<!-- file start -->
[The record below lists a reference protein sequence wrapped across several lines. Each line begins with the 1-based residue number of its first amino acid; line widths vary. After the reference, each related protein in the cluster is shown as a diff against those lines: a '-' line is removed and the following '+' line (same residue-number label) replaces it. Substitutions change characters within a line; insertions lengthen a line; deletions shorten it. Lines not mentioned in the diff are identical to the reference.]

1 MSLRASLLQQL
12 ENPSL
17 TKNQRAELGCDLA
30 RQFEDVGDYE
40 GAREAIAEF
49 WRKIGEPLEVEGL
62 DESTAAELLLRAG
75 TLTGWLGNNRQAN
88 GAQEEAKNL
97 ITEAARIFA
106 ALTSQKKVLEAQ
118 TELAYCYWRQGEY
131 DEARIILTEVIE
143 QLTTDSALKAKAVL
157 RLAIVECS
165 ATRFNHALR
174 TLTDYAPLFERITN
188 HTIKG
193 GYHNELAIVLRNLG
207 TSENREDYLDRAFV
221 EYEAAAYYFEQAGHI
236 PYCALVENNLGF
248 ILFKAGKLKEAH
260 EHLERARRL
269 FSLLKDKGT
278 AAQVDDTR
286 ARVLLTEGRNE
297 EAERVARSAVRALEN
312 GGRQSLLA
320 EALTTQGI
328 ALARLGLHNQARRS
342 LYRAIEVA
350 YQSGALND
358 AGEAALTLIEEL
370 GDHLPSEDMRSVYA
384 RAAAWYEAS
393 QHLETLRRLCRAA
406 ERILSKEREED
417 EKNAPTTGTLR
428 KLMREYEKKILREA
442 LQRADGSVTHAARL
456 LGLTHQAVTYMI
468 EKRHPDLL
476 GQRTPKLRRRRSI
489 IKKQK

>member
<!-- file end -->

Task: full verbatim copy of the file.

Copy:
[The record below lists a reference protein sequence wrapped across several lines. Each line begins with the 1-based residue number of its first amino acid; line widths vary. After the reference, each related protein in the cluster is shown as a diff against those lines: a '-' line is removed and the following '+' line (same residue-number label) replaces it. Substitutions change characters within a line; insertions lengthen a line; deletions shorten it. Lines not mentioned in the diff are identical to the reference.]

1 MSLRASLLQQL
12 ENPSL
17 TKNQRAELGCDLA
30 RQFEDVGDYE
40 GAREAIAEF
49 WRKIGEPLEVEGL
62 DESTAAELLLRAG
75 TLTGWLGNNRQAN
88 GAQEEAKNL
97 ITEAARIFA
106 ALTSQKKVLEAQ
118 TELAYCYWRQGEY
131 DEARIILTEVIE
143 QLTTDSALKAKAVL
157 RLAIVECS
165 ATRFNHALR
174 TLTDYAPLFERITN
188 HTIKG
193 GYHNELAIVLRNLG
207 TSENREDYLDRAFV
221 EYEAAAYYFEQAGHI
236 PYCALVENNLGF
248 ILFKAGKLKEAH
260 EHLERARRL
269 FSLLKDKGT
278 AAQVDDTR
286 ARVLLTEGRNE
297 EAERVARSAVRALEN
312 GGRQSLLA
320 EALTTQGI
328 ALARLGLHNQARRS
342 LYRAIEVA
350 YQSGALND
358 AGEAALTLIEEL
370 GDHLPSEDMRSVYA
384 RAAAWYEAS
393 QHLETLRRLCRAA
406 ERILSKEREED
417 EKNAPTTGTLR
428 KLMREYEKKILREA
442 LQRADGSVTHAARL
456 LGLTHQAVTYMI
468 EKRHPDLL
476 GQRTPKLRRRRSI
489 IKKQK

>member